BMW refers to some of its models as SAVs instead of SUVs, which stands for “sports utility vehicle,” though there is functionally no difference between the two types of cars.
BMW claims that the main features distinguishing the BMW iX1 eDrive20 are the car’s sleek design and “excellent range compared to the competition” of 267 to 295 miles. With a starting price of around $51,400, that puts it ahead of some of the other EVs in its price range, such as the Volvo XC40 Recharge and the Audi Q4 e-tron.
That range claim is not entirely accurate, however, as some other EVs in a similar price range significantly outpace the BMW iX1 eDrive20. Most notably, the Hyundai Ioniq 5 and Ioniq 6 continue to lead the field, offering the longest ranges for their prices. Starting at $41,450 and $41,600, respectively, the Ioniq 5 has a range of 303 miles, while the Ioniq 6 offers an incredible 361-mile range.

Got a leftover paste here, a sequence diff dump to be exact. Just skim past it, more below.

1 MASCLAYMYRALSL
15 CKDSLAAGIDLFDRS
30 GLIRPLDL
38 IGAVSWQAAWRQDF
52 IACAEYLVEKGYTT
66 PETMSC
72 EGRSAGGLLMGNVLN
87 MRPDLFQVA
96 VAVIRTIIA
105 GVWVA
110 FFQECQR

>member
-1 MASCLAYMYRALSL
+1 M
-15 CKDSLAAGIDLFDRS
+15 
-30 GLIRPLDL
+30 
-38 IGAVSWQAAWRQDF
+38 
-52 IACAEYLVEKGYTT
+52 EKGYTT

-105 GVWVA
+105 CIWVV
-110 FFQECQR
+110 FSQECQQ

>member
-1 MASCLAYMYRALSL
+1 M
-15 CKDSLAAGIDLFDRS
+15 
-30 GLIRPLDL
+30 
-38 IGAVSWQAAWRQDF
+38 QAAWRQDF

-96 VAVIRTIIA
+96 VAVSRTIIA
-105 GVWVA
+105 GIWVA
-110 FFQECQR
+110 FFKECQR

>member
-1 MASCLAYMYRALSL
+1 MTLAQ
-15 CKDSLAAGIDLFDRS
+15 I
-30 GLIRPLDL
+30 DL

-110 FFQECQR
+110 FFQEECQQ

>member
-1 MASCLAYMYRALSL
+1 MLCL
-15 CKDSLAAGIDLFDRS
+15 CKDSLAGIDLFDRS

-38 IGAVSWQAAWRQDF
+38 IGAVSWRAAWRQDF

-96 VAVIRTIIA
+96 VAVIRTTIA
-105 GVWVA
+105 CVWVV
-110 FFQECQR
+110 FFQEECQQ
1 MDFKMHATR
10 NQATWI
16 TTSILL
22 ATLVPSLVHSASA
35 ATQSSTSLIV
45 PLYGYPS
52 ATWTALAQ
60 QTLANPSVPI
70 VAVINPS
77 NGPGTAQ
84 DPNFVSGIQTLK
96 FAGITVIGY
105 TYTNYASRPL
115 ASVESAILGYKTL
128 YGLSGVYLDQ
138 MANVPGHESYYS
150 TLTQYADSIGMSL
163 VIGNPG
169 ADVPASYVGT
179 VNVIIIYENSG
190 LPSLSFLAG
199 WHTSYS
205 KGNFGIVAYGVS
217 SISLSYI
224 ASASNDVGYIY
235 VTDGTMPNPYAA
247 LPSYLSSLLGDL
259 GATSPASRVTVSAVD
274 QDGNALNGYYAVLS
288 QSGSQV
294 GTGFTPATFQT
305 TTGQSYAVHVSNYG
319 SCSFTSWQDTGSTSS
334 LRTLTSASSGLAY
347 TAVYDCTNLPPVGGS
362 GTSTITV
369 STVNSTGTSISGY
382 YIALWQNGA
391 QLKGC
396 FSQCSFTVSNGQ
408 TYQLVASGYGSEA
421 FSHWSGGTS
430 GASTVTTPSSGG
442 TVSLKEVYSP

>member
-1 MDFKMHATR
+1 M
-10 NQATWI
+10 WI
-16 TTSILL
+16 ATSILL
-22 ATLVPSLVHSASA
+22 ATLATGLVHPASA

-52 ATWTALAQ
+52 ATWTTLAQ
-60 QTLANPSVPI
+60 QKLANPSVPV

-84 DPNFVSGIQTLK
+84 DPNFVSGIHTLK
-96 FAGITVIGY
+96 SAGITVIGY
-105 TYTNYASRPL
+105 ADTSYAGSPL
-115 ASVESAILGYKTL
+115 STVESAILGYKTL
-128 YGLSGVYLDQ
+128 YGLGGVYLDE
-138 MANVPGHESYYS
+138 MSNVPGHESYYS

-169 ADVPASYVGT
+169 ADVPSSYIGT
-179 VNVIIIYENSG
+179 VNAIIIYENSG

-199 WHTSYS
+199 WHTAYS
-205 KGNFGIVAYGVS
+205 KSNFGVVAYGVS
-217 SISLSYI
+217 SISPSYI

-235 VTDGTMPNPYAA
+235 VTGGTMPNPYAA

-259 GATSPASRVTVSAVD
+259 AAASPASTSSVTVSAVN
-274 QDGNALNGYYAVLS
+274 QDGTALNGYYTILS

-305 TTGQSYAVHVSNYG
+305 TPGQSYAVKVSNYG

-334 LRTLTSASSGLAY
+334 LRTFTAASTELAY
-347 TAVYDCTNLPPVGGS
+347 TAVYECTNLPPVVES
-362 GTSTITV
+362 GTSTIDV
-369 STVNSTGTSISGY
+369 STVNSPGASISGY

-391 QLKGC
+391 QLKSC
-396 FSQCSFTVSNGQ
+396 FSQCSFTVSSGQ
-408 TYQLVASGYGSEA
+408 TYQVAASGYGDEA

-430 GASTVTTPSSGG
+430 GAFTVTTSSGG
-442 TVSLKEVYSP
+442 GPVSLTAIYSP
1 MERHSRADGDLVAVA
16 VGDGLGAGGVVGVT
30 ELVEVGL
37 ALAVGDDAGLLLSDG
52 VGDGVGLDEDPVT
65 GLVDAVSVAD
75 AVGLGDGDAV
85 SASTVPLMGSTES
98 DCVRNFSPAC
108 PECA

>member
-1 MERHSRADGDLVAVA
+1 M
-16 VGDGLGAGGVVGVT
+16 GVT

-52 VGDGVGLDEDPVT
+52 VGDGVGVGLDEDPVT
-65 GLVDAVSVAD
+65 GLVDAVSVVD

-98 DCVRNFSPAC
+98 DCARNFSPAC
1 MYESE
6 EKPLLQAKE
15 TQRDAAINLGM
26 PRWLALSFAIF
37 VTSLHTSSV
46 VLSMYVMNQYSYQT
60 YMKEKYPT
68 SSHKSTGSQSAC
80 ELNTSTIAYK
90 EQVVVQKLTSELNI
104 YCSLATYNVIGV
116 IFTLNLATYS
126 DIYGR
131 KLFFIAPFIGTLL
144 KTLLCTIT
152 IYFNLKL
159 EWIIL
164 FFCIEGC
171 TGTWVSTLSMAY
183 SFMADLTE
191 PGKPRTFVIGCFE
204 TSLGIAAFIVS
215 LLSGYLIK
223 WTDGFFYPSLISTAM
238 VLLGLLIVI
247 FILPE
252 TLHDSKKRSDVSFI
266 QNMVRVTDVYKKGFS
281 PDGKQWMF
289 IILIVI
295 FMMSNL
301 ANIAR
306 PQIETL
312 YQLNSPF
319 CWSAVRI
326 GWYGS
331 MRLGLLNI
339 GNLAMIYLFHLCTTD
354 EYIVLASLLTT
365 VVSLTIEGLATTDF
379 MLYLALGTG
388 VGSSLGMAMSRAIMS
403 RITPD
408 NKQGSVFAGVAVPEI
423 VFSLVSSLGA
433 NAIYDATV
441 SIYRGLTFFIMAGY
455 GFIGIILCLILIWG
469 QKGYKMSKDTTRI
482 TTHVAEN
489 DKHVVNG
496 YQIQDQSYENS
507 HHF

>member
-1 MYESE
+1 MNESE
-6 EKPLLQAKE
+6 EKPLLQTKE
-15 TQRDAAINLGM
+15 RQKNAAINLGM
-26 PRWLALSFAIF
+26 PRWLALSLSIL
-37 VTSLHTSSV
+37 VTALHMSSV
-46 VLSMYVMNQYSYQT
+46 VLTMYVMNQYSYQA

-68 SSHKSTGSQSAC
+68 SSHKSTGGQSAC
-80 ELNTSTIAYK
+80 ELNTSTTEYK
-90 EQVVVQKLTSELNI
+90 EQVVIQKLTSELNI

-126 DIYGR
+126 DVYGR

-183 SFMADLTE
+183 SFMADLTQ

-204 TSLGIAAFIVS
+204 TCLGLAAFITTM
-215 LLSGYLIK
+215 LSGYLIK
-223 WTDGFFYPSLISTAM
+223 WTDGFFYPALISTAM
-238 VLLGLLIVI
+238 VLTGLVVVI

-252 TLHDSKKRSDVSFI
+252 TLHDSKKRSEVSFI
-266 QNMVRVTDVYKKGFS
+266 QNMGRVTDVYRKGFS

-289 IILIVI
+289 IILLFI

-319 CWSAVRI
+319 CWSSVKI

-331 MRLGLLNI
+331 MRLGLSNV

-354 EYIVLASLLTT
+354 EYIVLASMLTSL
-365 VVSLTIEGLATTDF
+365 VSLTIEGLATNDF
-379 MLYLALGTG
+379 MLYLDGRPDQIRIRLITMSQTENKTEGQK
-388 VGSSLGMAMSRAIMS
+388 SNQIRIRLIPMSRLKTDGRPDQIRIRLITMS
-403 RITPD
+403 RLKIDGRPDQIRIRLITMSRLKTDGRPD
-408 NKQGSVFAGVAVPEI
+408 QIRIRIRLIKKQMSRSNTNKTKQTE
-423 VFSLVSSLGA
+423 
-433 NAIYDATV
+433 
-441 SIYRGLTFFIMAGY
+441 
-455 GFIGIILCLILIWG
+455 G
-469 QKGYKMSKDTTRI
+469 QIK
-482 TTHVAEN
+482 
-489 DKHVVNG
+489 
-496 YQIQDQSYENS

The Tesla Model 3 Long Range, which starts at $36,240, also offers a significantly longer range of 333 miles, although Tesla was recently found to have been exaggerating its ranges, so perhaps that number should be taken with a grain of salt.
BMW recently announced that it was partnering with a company developing a dual-chemistry battery that could offer a 600-mile range on a single charge. That technology, however, is apparently not going to be ready in time to make it into the iX1 eDrive20.
Other specs of the iX1 eDrive20 include a top speed of 105 miles per hour and acceleration of 0 to 60 miles per hour in 8.6 seconds. The vehicle is expected to go on sale at the end of 2023.
Responding to news about the BMW iX1 eDrive20, one Carscoops commenter wrote, “Not bad. I like it. I think this will outsell the IX here in the U.S.”
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